ALEXANDRIA – The Township of North Glengarry comes back after a hiatus on their tree cutting bylaw. On September 2019 the township issued a proposal for a new by-law for their tree canopy policy.
Residents had brought to their attention that there were many issues that needed to be addressed regarding the proposal.
In the middle of the Covid-19 pandemic, the township and council came together to try and work this by-law through to fruition.
The council held an online meeting where members of the township both for and against the by-law were given a brief chance to voice their concerns regarding the proposed by-law.
What is council trying to do?
In the fall of 2019 the council had proposed a tree cutting by-law. Residents had a great deal to say about it, and their comments were attached to the draft by-law.
To the surprise of concerned residents, after months of opportunity to work on the by-law using the comments as a guide, the council came up with a proposed by law that is virtually the same as the previous draft. Other than the word “DRAFT” attached to the document there does not appear to have been an effort made to address any of the major issues.
Area farmers are concerned that with this proposed by-law their financial position will be truly compromised. Land clearing is expensive and it is not always possible to have all of the parcels cleared in one year. Often the plan is to work on a specific number of acres in one year, and then so much each additional year.
With this proposed by-law, if the permit is granted, you will be required to leave a 2.5 metre buffer around the property. Considering plant growth and drainage issues, it is an unreasonable proposal.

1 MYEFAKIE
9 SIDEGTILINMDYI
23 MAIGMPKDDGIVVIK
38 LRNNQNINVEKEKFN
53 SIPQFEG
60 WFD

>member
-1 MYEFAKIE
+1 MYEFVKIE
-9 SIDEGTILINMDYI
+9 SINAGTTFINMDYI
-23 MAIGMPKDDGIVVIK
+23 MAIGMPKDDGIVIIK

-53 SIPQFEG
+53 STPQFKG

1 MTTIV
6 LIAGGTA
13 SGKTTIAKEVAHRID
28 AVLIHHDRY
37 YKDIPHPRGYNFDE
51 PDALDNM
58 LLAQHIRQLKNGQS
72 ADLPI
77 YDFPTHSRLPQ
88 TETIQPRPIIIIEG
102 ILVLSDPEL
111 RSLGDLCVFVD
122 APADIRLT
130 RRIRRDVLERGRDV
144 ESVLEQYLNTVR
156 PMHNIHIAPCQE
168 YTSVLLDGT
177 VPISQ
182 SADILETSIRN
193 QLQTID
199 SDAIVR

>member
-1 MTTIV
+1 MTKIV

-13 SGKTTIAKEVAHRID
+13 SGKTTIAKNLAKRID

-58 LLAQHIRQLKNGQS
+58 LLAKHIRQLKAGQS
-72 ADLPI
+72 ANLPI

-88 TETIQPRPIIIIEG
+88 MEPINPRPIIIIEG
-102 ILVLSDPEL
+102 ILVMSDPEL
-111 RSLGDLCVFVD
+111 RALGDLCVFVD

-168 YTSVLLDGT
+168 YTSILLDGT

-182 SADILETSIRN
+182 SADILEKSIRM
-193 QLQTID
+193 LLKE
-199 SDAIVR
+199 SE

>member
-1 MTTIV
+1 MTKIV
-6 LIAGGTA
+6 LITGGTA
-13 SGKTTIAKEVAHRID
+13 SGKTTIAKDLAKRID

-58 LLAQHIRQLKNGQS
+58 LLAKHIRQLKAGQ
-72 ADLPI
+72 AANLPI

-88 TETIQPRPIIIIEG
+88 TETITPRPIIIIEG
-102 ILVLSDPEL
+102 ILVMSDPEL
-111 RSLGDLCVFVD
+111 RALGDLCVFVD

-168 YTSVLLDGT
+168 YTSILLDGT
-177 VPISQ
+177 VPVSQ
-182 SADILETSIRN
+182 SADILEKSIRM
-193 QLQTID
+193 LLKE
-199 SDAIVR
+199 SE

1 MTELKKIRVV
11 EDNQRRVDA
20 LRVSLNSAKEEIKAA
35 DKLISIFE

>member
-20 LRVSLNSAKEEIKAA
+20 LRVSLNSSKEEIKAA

The same old arguments arise as farmers realize the amount of farm land that is consumed each year by building of houses or businesses, yet when the trees come down and the new space created is turned into farmland the community does not have the same response.
A representative from the township expressed their frustration with this particular by-law process. There is a concern the issue was beginning to take on a life of its own and it was disappointing that the by-law had not been passed already.
The one thing both sides agree on is that there needs to be some kind of by-law to address the township’s position on the tree canopy. What council needs to realize is that it is not reasonable or feasible to have a 2.5 meter buffer of trees around a parcel of land that has been cleared for the purpose of crop production. How do you put in your tile drainage? What happens to the outside rounds of the field that are stunted by the tree growth? It is not always possible to have the clearing and clean up completed in the recommended time frame.
These are all valid points being brought forward from the farming community.
When did the role of farmers in the townships change from being a viable financial contributor to the community with their families who pay taxes, attend local schools, participate in local community groups, to being the contributing part of society that requires them to provide tree coverage and take on the role of maintaining bush?
Why is it the responsibility of the farming community to ensure an adjacent home owner is able to enjoy a nice view of the trees on a farmer’s property when those same trees can have a negative effect on a farmer’s income.